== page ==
Men: Avoid Prostate-Cancer PSA Screening

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Friday, August
21, 2009, the CNN television show, Larry
King Live
, turned thousands of otherwise healthy men into
patients and caused them irreparable harm when in-studio guests
John McEnroe, Michael Milken, and Dr. Christopher Rose recommended
that all men over the age of 40 years undergo PSA examinations in
order to find prostate cancer. (This show can also be found free
on iTunes as a podcast
and as a transcript.)
I know Larry King personally. I was a guest on his national radio
show 3 times in the distant past. He is an honest man, but I believe
he was duped into selling for the prostate cancer businesses at
the expense of men’s health on this particular evening.

The show touched
the viewers’ emotional cords with live and recorded testimonies
from high profile men with a history of prostate cancer detected
by the PSA testing. Former Secretary of State General Colin Powell,
Los Angeles Dodger manager Joe Torre, radio talk show host Don Imus,
actor Charlton Heston, actor Jerry Lewis, golfer Arnold Palmer,
New York City Mayor Rudy Giuliani, Senator John Kerry, Senator Bob
Dole, and General Norman Schwarzkoff all told of their bouts with
prostate cancer and the apparent benefits they received from early
detection and the treatments that followed. TV personality Merv
Griffin also appeared in a video clip, but as an example of “the
foolish patient” who ignored his doctors’ recommendations
and paid with his life. (From this long list you might think all
older men have prostate cancer.) Viewers were told that with modern
techniques the dreaded complications of incontinence and impotence
are now rare. The guests were unopposed in their unified message
for all men over 40 to get tested – there were no phone calls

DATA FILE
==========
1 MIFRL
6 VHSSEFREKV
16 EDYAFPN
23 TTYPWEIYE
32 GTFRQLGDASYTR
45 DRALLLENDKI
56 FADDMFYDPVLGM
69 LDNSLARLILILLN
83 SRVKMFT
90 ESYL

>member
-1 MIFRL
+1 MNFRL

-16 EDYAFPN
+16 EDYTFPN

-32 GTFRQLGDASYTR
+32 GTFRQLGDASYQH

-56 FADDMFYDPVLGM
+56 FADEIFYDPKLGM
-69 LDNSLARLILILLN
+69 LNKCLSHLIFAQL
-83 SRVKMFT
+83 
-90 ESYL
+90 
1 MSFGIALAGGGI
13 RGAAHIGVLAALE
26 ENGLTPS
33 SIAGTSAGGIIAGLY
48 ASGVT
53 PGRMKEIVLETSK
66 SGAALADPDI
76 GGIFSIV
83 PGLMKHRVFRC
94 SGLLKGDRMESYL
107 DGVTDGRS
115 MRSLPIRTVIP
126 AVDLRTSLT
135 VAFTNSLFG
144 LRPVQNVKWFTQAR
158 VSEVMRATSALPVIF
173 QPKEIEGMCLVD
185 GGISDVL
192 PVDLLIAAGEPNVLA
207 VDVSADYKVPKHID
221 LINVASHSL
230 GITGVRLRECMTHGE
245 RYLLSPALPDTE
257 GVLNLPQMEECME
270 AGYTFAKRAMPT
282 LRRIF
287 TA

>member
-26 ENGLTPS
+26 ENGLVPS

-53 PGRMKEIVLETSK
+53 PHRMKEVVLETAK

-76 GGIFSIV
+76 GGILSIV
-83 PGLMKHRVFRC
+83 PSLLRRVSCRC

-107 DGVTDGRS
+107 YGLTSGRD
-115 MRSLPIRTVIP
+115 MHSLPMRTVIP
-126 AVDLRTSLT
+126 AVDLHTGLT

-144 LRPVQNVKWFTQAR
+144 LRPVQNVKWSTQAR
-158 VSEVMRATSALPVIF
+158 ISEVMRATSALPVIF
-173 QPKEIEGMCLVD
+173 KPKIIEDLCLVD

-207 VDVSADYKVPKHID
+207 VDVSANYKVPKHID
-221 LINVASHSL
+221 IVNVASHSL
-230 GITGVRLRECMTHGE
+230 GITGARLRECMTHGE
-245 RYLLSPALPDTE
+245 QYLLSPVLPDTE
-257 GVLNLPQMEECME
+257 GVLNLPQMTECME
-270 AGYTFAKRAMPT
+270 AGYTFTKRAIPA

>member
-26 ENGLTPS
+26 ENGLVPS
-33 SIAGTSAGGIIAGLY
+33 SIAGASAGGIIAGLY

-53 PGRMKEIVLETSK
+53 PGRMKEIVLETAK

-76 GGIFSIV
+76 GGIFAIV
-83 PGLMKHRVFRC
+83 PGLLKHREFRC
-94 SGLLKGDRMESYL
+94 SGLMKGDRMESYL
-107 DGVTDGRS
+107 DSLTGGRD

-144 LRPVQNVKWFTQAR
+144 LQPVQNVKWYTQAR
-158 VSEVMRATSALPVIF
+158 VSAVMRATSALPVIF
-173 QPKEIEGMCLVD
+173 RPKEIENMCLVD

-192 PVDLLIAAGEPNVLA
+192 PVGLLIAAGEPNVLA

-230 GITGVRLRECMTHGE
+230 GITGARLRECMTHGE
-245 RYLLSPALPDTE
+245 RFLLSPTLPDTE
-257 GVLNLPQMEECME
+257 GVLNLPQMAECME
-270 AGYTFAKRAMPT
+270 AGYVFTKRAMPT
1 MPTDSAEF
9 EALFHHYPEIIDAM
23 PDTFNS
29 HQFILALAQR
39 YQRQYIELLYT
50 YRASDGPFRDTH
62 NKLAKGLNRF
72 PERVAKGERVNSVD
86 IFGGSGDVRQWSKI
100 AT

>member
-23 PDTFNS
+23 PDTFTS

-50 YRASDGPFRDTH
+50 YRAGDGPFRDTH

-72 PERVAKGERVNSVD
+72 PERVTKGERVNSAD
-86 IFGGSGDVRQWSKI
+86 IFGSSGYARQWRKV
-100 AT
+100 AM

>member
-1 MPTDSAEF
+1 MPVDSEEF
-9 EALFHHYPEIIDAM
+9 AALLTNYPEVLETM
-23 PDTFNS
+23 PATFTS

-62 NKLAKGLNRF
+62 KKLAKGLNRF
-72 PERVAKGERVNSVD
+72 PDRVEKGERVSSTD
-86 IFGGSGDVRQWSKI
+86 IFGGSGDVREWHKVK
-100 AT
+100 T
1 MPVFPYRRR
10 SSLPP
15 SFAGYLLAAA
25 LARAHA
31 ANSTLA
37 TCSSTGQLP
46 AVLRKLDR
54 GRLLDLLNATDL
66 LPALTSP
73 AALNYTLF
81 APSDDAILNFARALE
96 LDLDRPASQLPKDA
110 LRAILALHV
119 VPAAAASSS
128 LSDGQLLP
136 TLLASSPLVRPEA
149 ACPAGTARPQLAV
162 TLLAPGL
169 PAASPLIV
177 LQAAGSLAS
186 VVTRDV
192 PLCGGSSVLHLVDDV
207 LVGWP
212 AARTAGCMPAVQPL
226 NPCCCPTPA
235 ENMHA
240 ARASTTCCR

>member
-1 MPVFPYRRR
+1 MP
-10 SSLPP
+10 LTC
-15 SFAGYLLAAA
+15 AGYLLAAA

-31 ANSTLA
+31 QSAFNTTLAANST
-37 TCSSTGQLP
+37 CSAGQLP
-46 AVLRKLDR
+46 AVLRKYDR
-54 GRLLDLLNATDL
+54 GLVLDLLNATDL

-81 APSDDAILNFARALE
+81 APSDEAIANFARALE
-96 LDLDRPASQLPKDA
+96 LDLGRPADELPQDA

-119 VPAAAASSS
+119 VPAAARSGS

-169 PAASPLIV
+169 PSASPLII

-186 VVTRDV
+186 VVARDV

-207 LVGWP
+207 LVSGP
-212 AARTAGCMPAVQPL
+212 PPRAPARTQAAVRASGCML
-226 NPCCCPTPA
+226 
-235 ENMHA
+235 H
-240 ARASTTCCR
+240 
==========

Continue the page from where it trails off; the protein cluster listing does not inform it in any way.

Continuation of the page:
taken during the hour.

To his credit,
host Larry King attempted to bring up the controversies surrounding
prostate cancer screening using prostate specific antigens (PSA)
and digital rectal exams (DRE), and the treatments that follow –
but his challenging comments were always dismissed by his guests.
Possibly Mr. King was aware that many of the opinions expressed
during this hour-long show were wrong and opposite to the recommendations
for PSA testing held by the American College of Preventive Medicine,
British Columbia Office of Technology Assessment, the Canadian Cancer
Society, the U.S. Preventive Services Task Force, and other industry-independent
organizations.

Follow the
Money

By no coincidence
the primary support for early detection of prostate cancer through
PSA testing comes from medical trade organizations. The best example
is the American
Urological Association
, representing the special interests of
over 16,500 members (mostly people from areas of urology and oncology)
and funded by industries such as GlaxoSmithKline, Lilly, Novartis,
Pfizer, and many other companies that derive their income from men
with prostate cancer.

All three in-studio
guests on this Larry King Live show have financial ties to
prostate cancer industries. John McEnroe is an official spokesperson
for a drug company, Michael Milken works with pharmaceutical industries
through his Prostate Cancer Foundation, and Dr. Christopher Rose
is a radiation oncologist and serves as medical director of The
Center for Radiation Therapy of Beverly Hills. Undeniably, widespread
PSA testing means more profits for doctors, hospitals, laboratories,
and device and pharmaceutical companies.

A time line
suggests this particular Larry King Live show on August 21,
2009 may have been a promotional piece designed to sell the drug
Avodart for the pharmaceutical giant GlaxoSmithKline (GSK). On March
16, 2009 it was announced
that McEnroe had teamed up with GSK to ask men to see a doctor in
order to learn their PSA levels. On April 27, 2009, the results
of the REduction by DUtasteride of prostate Cancer Events (REDUCE)
trial were announced at the American Urological Association meeting
in Chicago, Illinois.

In this study,